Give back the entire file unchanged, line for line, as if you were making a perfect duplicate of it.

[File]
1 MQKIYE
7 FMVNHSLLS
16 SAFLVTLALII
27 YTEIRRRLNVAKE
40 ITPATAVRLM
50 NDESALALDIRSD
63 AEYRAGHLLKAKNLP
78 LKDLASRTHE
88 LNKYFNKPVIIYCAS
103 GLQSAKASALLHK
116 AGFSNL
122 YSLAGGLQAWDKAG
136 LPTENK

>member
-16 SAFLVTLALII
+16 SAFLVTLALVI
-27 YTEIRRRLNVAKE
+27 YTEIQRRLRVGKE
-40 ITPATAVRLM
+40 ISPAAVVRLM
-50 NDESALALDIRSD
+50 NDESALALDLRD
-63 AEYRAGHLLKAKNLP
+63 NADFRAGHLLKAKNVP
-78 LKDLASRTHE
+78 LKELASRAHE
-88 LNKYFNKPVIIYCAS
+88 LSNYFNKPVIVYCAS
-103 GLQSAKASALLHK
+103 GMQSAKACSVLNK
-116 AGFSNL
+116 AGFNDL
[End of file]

1 MQKIYE
7 FMVNHSLLS
16 SAFLVTLALII
27 YTEIRRRLNVAKE
40 ITPATAVRLM
50 NDESALALDIRSD
63 AEYRAGHLLKAKNLP
78 LKDLASRTHE
88 LNKYFNKPVIIYCAS
103 GLQSAKASALLHK
116 AGFSNL
122 YSLAGGLQAWDKAG
136 LPTENK

>member
-16 SAFLVTLALII
+16 SAFLVTLALVI
-27 YTEIRRRLNVAKE
+27 YTEIQRRLRVGKE
-40 ITPATAVRLM
+40 ISPAAVVRLM
-50 NDESALALDIRSD
+50 NDESALALDLRD
-63 AEYRAGHLLKAKNLP
+63 NADFRAGHLLKAKNVP
-78 LKDLASRTHE
+78 LKELASRAHE
-88 LNKYFNKPVIIYCAS
+88 LSNYFNKPVIVYCAS
-103 GLQSAKASALLHK
+103 GMQSAKACSVLNK
-116 AGFSNL
+116 AGFNDL